On the first day of March, I took a quick lunch-hour trip to Wilbur Lake to observe the largest flock of Redheads I have ever seen in one location.
I knew about the large flock thanks to an email posting by Brookie and Jean Potter, who reside near the small reservoir. Over the years, Wilbur Lake has been a magnet for wintering and migrating waterfowl, including such species as Red-breasted Merganser, White-winged Scoter, Canvasback, Ruddy Duck, Northern Pintail and Wood Duck. Each winter, a few hundred Buffleheads spend this cold season on Wilbur Lake. The Buffleheads are sometimes joined by Ring-necked Ducks, Gadwalls and other ducks.
In fact, I saw my very first Redheads on this small lake back in the early 1990s. I’ve always considered Redhead flocks consisting of 20 or 40 individuals to be modestly large flocks. Scanning the lake with binoculars and counting at least 147 Redheads was a thrilling observation. Added to the count was a flock of Lesser Scaup as well as a few dozen Buffleheads.
Redheads began gathering this year on Wilbur Lake in mid-February. Their numbers increased steadily, resulting in the amazing flock found by the Potters. I wouldn’t be at all surprised if this is a new record for this species on Wilbur Lake.
The Redhead belongs to the genus of ducks known as Aythya, which encompasses a total of 12 species. The other members of the family that range in North America include Lesser Scaup, Greater Scaup, Ring-necked Duck, Tufted Duck and Canvasback.
The species profile for Redhead at the Ducks Unlimited website provide some interesting facts about this duck.
• Of the diving ducks, Redheads are the most common breeders in the United States.
• Female redheads lay an average of 7 to 10 eggs. They are also notorious for parasitizing Canvasback nests, depositing their own eggs into the nest to be incubated by a foster mother.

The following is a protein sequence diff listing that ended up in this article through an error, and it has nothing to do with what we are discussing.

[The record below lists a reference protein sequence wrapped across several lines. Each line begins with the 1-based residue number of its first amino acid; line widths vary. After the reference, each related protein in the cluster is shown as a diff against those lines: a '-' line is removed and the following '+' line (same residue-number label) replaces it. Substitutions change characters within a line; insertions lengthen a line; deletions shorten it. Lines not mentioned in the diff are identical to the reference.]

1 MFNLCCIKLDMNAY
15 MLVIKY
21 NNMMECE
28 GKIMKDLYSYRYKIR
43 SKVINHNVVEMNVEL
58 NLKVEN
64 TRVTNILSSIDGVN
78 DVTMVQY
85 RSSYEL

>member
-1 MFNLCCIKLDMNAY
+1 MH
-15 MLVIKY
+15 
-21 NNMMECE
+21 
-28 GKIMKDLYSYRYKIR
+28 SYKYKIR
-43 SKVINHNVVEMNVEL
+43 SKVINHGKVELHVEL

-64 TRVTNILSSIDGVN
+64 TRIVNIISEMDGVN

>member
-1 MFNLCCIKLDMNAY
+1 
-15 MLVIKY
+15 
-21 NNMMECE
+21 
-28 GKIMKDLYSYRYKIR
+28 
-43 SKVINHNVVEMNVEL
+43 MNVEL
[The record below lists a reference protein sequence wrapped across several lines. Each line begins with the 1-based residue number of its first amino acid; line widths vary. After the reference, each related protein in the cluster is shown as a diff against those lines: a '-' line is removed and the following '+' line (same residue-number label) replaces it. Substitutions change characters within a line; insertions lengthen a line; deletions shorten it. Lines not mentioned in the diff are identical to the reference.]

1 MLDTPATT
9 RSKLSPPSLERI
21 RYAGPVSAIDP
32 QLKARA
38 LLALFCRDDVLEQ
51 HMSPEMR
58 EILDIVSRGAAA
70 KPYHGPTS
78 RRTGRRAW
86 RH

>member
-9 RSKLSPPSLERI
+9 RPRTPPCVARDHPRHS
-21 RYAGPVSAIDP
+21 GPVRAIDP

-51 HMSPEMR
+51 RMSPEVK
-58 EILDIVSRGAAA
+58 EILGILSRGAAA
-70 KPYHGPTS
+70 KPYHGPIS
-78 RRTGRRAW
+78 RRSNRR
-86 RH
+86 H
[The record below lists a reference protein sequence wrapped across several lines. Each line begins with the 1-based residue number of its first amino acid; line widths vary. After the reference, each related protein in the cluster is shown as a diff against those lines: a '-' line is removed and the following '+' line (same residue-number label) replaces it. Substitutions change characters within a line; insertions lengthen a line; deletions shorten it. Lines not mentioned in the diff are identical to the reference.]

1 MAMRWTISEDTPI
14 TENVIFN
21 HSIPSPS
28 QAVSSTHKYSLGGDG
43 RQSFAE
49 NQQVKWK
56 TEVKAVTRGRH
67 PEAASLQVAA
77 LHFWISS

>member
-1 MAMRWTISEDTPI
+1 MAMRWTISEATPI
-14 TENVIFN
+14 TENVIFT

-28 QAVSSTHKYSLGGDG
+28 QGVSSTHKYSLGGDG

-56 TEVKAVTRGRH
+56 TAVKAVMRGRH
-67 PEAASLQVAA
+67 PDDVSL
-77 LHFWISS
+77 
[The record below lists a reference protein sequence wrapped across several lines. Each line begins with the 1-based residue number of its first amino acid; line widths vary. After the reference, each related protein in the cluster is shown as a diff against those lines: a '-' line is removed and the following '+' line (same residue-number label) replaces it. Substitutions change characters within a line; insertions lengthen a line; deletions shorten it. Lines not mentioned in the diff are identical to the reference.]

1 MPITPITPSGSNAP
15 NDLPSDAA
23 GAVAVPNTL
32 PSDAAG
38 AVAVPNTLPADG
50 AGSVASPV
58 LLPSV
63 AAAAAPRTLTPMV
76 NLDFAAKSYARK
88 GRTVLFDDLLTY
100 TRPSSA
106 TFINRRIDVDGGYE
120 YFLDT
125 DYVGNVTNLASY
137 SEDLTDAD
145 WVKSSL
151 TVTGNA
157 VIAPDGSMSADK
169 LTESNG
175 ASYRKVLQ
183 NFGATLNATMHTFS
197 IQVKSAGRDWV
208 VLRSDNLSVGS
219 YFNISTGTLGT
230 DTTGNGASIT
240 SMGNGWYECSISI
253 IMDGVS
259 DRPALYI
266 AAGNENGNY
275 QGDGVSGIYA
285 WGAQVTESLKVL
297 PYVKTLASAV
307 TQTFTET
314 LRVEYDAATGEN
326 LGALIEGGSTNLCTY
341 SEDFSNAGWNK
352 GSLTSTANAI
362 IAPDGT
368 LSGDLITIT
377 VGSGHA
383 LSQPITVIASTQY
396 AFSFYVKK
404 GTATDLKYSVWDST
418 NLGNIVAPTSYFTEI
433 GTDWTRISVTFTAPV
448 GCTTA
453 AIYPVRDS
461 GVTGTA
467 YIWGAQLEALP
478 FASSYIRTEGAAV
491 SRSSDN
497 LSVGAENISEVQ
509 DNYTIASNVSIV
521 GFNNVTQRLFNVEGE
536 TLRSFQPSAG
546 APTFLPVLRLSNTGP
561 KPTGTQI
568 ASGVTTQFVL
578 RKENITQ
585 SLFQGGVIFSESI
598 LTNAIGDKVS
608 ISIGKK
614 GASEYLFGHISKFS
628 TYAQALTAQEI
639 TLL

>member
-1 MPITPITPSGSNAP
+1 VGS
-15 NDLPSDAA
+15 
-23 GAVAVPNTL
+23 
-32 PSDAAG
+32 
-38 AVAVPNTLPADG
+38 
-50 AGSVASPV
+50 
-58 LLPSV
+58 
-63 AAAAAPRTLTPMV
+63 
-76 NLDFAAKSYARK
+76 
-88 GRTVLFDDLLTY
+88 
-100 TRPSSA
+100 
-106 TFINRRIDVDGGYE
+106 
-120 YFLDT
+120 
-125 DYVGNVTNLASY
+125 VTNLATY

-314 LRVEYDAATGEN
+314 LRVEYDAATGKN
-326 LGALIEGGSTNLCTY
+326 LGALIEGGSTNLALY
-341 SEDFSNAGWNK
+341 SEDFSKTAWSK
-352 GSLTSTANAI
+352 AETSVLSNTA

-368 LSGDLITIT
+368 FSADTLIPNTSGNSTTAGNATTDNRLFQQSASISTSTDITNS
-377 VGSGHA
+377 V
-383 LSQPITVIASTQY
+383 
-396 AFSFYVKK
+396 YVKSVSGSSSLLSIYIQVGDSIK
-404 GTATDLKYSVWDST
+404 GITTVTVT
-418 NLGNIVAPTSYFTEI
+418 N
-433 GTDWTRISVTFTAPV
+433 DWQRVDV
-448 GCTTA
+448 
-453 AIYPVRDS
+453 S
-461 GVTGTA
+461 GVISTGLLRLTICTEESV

• Surveys conducted in 2007 and 2009 by the U.S. Fish and Wildlife Service found a population of more than 1 million Redheads in North America.
• Redheads enjoy a varied diet, feeding on seeds, rhizomes, tubers of pondweeds, wild celery, water lilies, grasses and wild rice. They also feed on mollusks, aquatic insects and small fish.
• Male Redheads weigh an average of 2.4 pounds, while females weigh about 2.1 pounds.
Other ducks in this genus include the Hardhead, an Australian duck also known as the White-eyed Duck, and the critically-endangered Baer’s Pochard of China. The total population of Baer’s Pochard is probably fewer than 1,000 individuals.
The genus is rounded out by the New Zealand Scaup, Ferruginous Duck and the Common Pochard, which bears a striking resemblance to the Redhead. The Common Pochard ranges through Europe and Asia.
Another member of the genus, the Madagascar Pochard, was presumed extinct since the late 1990s. However, the species was re-discovered at Lake Matsaborimena in Madagascar in 2006. Efforts are ongoing to protect and preserve this species. Only 60 individuals, including 18 ducklings hatched in a captive breeding program during the spring of 2012, are known to exist.
A male Red-winged Blackbird made a belated appearance on my year list Thursday, March 7. I saw the bird beneath the feeders before leaving for work. The ground was still blanketed by the snow that had fallen the previous day. Red-winged Blackbirds have been observed since mid-February by several of my friends. I’ve also received from readers reports of Red-winged Blackbirds stopping at their feeders. So, it was good to finally get this common bird on my list of species for 2013.
Although the American Robin gets most of the publicity as a harbinger of spring, the Red-winged Blackbird is often a more reliable indicator of the waning of winter. In some part of North America, the Red-winged Blackbird tends to return earlier than robins.
Both birds are now on my list for 2013, so I can focus on some new spring arrivals in the coming weeks.
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